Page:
The cast and crew of Two Sisters and a Piano journey from D.C. to Cuba and back.
Director Serge Seiden, his set and costume designers, and the two lead actors recently traveled to Havana at their own expense for some highly unusual on-site research, an opportunity made possible under a special exemption from the U.S. trade embargo which bans visits to Cuba by Americans. The visit occurred under the sponsorship of The Washington Ballet, which had received permission from the U.S. Treasury Department, enforcer of the embargo, to take part in a cultural exchange program. Director Seiden said he was able to "piggyback" on the ballet company's license, designed to allow participation in a Cuban dance festival.
Two Sisters And A Piano is set in Havana in 1991. The sisters, one the author of romantic novels and the other a talented pianist, are under house arrest. Their crime: supporting political reform. Unable to leave their home or have contact with the outside world, the sisters support themselves by crocheting as they cope with loneliness, frustration, and anger. Visits from a police watchdog and a piano tuner result in a convergence of politics and passion.
Playwright Cruz left Cuba at the age of 10 when his family fled Castro's rule. His writing is infused with first-hand memories of Cuba and its people. Now, having been given an up-close-and-personal look at political and cultural life on the island nation, Studio Theatre's artistic team is able to recreate that world with heightened realism.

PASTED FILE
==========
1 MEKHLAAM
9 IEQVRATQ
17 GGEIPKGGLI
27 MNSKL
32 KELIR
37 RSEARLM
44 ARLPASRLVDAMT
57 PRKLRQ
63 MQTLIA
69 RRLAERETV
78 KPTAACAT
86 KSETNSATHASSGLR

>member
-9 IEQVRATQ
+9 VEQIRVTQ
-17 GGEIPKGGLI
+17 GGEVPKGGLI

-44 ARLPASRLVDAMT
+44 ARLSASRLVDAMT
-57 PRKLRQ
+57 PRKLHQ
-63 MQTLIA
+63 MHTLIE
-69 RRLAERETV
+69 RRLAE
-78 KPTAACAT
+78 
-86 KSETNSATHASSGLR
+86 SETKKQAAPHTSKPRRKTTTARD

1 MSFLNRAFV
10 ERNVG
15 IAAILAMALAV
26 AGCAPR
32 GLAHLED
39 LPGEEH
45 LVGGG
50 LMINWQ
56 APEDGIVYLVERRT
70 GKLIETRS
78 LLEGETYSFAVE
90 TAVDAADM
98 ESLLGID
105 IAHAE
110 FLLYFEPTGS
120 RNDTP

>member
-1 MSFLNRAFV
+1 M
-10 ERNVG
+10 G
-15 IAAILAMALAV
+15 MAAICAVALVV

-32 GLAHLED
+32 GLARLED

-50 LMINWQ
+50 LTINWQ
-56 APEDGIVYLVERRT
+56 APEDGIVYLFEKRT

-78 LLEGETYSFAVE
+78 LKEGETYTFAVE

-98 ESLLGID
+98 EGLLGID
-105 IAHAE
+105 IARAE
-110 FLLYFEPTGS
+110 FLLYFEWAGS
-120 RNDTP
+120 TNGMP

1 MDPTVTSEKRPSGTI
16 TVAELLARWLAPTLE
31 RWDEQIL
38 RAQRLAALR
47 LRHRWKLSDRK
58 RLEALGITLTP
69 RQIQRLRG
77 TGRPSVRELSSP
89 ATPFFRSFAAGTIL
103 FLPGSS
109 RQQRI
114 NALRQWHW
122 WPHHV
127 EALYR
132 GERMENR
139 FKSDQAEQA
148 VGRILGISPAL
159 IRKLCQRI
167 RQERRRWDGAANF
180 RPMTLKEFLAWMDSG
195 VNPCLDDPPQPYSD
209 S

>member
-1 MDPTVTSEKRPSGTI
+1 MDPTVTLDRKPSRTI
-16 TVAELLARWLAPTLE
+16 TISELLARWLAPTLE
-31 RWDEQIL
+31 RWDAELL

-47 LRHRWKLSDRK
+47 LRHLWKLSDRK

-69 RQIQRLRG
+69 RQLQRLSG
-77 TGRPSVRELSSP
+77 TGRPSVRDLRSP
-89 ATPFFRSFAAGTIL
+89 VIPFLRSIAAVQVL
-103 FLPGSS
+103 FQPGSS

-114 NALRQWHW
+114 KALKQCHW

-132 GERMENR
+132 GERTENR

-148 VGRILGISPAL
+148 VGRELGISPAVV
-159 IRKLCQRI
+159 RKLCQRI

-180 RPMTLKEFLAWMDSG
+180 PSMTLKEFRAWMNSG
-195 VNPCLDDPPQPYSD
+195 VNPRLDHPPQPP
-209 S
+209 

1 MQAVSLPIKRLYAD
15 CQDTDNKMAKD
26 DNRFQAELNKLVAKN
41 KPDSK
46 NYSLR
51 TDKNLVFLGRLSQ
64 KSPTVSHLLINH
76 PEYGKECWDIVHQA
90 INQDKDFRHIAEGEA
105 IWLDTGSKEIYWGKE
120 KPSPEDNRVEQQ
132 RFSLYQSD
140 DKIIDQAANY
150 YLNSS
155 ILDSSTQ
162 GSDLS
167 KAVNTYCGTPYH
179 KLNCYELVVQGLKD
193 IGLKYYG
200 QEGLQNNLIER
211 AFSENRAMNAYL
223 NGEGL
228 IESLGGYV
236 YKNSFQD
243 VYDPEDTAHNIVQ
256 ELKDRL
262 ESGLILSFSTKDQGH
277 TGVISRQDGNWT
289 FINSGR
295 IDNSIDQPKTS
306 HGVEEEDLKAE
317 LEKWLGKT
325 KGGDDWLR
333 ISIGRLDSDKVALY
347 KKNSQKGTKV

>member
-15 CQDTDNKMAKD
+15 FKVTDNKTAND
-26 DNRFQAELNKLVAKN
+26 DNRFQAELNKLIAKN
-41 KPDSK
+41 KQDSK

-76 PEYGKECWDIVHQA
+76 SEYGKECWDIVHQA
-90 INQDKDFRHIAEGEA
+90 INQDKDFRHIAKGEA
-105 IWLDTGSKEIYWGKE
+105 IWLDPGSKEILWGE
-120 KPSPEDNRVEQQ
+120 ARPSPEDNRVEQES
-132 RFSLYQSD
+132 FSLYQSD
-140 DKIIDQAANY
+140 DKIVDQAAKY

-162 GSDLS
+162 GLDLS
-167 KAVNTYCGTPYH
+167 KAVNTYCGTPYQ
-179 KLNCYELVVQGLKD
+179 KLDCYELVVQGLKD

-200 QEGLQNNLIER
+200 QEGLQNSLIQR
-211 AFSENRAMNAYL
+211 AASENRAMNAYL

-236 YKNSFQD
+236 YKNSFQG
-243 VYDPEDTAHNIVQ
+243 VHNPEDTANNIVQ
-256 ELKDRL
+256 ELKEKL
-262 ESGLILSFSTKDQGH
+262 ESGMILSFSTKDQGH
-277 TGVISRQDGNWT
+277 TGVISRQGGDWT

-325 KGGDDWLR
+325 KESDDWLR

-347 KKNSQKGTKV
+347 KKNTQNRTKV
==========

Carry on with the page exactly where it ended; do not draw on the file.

"This was a life-changing experience for me," says Seiden. "I learned so much. We often do a lot of dramaturgical research, but you don't usually get first-hand contact with the subject of the play."
During the course of their five-night stay, the group took pictures and shot video of everyday life. They recorded street music. Set designer Daniel Conway studied architectural details, noting colors and textures. Costume designer Helen Q. Huang looked at how the natives dress, and purchased clothing. Seiden and actors Greta Sanchez-Ramirez and Nancy Rodriguez observed how people convey political thought in a Communist dictatorship, where the most important information may be unspoken.
"To see the way people talk in code or say things with double meanings or even shift the meaning of the conversation, to experience how much subtext goes on in their minds when they're having a conversation, was great for our actors," Seiden explains. "Also, it made the play real for us, as opposed to it just being a play. It's very real for those people."
"It's physical, it is in the gestures, definitely," adds Ramirez, who portrays the imprisoned author, Maria Celia. "When you think of voice as part of energy, it becomes a part of your voice, your breath. There's a rhythm in how you breathe and how you choose your words when you're under that level of paranoia."
Rodriguez says that the experience has helped her to intensify her performance as the pianist Sofia: "It's definitely a memory, it's definitely a sense. You have smells, sounds. My character talks about the ocean, and I got to see that sea wall and that ocean. It's great, when you have a place in a play that's so specific, to actually experience it rather than assume what it's like." That sea wall and the harbor beyond, captured in the company's photographs, has been painstakingly recreated on a huge skydrop at the rear of the set. Working from these pictures, set designer Conway has copied the colors of the peeling paint and the look of missing chunks of plaster in the wall, now transferred to a scrim.